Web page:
It's just how it goes i'd like to see a comparison if above 256mb is really needed might actually see something more diff then 512 to 1gig of video ram. But it's just how the tech industry movies more,better,faster for cheaper


That would be an interesting benchmark if possible. Especially in some of the mid to high end cards. It would really illustrate the need for more ram.


Quote:
2 8800GTS 512 cards in SLI should easily best a 4890. The memory probably does not have as much to do with performance issues here as the fact that some games simply do not scale well at all with SLI, or there may be a better version of a driver for the game you are running, etc. But, that was one of the reasons I tell people to never, ever buy 2 lessor cards and put them in SLI over a single more powerful card. You will have better results across the board with a single powerful card than with 2 lessor cards SLI. And you have less heat, less fan noise, etc. Crossfire scales better than SLI in most games, except a couple, and one of them being Crysis. You really do need to look at the games you intend to play if you are going with a mulitple GPU setup, or you may be disappointed with the performance you get for the amount of money you spend.

And yeah, I have had a 8800GTS 512 OC card for lets see now, 2 years?
I keep thinking I will upgrade it, but I have yet to find a game that it won't run at my res of 1280x1024 with most settings on high decently (as long as I don't get too carried away with AA/AF) They were IMHO one of the classics, one of the best GPU's ever made.


The recommendation of 1 superior card over two lesser cards is always my stand as well, for the same reasons. While I think sli'ed 8800gts's may be able to beat a 4890 at most resolutions, I think you would see some titles it would not at higher resolutions. Since sli mirrors ram (both cards contain same info, using only 512 instead of total 1024), all the info at that lower resolutions fits in the frame buffer. Now you essentially have a dual core processing unit but still need to worry about ram. If you were to run at higher resolutions and/or with more effects enabled your setup (sli) would suffer great penalty because it would run out of necessary ram. Essentially choking the combined power of your (hopothetical) cards. If you consider that a 4890 may/likely has less processing power than sli 8800gts's but probably has little problem with any game at higher resolutions it only further makes my point.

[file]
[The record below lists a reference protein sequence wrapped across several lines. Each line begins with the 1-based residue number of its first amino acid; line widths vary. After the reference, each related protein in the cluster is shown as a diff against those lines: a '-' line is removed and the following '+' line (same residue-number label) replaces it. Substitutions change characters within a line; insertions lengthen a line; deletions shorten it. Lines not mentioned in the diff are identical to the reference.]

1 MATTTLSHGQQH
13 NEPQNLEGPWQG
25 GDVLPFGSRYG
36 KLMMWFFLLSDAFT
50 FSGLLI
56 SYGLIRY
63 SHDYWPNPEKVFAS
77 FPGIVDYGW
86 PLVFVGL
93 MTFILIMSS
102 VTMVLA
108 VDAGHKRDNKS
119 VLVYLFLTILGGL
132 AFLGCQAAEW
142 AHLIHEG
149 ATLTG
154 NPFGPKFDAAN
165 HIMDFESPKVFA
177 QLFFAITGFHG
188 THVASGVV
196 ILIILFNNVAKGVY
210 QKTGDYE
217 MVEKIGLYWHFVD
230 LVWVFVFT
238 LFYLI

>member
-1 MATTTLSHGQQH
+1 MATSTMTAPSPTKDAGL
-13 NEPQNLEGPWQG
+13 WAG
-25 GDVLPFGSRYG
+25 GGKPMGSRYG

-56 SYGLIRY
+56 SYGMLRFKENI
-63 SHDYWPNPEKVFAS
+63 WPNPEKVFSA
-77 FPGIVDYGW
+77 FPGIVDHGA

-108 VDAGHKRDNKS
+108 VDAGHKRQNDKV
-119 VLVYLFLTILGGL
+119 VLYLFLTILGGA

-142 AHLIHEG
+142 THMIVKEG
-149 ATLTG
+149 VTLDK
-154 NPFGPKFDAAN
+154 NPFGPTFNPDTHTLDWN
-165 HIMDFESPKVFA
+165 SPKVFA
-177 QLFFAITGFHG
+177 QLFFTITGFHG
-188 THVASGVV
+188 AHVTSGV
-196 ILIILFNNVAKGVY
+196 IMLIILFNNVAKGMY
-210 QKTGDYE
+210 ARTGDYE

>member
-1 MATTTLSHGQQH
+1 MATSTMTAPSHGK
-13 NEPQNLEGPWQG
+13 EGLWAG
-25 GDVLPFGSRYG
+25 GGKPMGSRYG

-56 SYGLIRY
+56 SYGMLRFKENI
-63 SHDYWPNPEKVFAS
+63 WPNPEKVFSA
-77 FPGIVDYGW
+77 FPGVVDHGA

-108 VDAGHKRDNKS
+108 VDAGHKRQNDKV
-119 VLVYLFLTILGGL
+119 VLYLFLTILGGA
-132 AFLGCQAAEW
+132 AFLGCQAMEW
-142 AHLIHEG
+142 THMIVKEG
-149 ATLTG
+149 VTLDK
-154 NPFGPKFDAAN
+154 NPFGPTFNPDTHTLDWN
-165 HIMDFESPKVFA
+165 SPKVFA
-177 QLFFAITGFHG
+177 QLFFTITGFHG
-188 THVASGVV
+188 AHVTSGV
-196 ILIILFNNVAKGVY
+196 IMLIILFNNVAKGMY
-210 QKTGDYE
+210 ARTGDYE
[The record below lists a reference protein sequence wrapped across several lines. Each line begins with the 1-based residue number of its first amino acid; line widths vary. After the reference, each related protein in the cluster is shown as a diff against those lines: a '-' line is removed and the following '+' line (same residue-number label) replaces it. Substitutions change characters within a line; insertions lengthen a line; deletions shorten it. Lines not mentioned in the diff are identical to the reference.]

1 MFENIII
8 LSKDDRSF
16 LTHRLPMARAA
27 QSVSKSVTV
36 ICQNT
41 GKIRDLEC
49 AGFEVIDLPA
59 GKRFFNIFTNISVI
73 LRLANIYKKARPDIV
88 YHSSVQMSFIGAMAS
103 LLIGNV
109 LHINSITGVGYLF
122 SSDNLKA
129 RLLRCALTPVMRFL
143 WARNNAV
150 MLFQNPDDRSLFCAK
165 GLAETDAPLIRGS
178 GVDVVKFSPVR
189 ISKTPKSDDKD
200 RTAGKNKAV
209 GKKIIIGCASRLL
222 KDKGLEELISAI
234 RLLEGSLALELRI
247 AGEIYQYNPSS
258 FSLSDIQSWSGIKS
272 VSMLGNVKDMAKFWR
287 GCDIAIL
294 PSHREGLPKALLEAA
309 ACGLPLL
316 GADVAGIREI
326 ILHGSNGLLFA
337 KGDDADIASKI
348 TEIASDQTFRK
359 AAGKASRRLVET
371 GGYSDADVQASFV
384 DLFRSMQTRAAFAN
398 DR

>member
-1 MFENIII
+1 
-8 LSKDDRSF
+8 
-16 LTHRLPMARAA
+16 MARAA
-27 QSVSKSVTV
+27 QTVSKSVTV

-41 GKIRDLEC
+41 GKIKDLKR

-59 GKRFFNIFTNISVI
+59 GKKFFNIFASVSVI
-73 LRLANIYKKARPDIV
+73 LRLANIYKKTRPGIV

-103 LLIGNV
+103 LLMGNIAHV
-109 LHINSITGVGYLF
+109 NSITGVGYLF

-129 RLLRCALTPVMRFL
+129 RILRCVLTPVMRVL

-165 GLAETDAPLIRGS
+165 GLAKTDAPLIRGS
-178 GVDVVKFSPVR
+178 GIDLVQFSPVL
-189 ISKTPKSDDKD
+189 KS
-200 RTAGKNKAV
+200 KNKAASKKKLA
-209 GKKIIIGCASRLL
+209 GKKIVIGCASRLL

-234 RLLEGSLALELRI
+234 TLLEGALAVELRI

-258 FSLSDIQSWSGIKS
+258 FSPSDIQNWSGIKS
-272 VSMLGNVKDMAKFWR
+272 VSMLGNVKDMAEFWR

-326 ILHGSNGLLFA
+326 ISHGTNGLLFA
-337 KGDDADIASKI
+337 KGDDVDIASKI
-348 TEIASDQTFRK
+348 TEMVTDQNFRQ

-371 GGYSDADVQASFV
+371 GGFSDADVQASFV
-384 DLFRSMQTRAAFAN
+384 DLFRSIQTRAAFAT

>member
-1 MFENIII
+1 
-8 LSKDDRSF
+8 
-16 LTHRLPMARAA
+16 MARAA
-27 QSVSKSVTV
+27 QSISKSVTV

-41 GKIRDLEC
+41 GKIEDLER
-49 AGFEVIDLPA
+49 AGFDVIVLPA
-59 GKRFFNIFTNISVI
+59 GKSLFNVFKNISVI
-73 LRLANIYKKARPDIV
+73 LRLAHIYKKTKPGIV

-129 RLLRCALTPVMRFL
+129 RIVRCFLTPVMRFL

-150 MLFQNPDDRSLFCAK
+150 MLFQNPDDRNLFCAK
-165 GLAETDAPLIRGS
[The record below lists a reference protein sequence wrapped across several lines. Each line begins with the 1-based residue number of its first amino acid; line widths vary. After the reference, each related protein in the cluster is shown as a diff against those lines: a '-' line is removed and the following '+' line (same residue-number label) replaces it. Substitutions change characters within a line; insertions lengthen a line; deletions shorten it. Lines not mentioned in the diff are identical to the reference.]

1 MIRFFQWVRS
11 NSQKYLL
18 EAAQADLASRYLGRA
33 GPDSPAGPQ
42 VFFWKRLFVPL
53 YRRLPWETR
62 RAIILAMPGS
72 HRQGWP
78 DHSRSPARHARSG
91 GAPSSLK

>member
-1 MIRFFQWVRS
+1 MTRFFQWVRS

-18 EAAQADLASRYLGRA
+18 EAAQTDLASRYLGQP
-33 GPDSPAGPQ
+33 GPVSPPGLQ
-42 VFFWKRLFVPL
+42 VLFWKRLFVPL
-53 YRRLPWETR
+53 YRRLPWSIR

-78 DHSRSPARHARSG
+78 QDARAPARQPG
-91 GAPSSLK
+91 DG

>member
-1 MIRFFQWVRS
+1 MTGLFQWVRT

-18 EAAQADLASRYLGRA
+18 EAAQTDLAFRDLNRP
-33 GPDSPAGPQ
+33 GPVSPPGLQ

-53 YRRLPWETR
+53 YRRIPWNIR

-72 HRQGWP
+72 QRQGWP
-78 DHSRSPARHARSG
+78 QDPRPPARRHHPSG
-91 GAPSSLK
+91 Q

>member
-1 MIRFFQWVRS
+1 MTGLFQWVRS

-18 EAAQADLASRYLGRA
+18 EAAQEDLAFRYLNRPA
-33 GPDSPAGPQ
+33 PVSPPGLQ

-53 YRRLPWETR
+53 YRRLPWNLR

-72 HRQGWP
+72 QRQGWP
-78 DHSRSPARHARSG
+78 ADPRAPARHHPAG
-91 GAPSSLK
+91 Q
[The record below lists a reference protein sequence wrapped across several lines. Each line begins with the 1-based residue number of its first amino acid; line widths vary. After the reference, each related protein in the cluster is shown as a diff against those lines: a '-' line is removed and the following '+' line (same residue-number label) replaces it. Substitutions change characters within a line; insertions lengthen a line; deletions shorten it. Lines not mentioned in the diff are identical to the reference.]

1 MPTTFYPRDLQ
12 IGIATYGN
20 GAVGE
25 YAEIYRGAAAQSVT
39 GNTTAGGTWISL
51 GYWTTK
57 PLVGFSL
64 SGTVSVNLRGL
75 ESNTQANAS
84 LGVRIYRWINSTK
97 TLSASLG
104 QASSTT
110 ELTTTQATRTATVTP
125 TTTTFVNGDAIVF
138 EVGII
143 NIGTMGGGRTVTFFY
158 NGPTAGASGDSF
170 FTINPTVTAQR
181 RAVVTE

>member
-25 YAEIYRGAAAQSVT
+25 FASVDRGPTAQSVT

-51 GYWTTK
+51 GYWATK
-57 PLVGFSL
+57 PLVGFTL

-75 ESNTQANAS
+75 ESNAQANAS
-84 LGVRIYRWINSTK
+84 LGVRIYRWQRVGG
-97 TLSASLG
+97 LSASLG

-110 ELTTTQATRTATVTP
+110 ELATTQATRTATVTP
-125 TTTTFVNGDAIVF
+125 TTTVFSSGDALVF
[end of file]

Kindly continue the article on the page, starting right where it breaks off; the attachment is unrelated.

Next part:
http://www.tomshardware.com/charts/gaming-graphics-cards-charts-2009-high-quality/compare,1511.html?prod%5B2831%5D=on&prod%5B2860%5D=on

This link shows a comparison of 8800gts 512 sli vs. 4890 1gb. In a Fallout 3 and Farcry 2 the sli bests the 4890 until you apply aye candy at 1920 resolution. I believe this is a ram issue, not a processing issue. The 2 cards still should have enough power to push past the 4890.


I think the main thing is, we can identify most cards that need the upgrade from 512 to 1gb. They are upper midrange to lower high end cards that generally offer both variants. Just below the level of cards that only offer 1gb. No cards in the low end need 1gb, as that is only a marketing ploy. In many instances the 512 will be enough. My resolution is 1920x1200, so I would never opt for the lower memory on a card because at that resolution is where you start to see major differences in SOME games. However with texture quality in new games becoming better and more complex, spending $20 or so on a card may mean the difference in playing a new game or watching a slideshow. That is my opinion on the matter.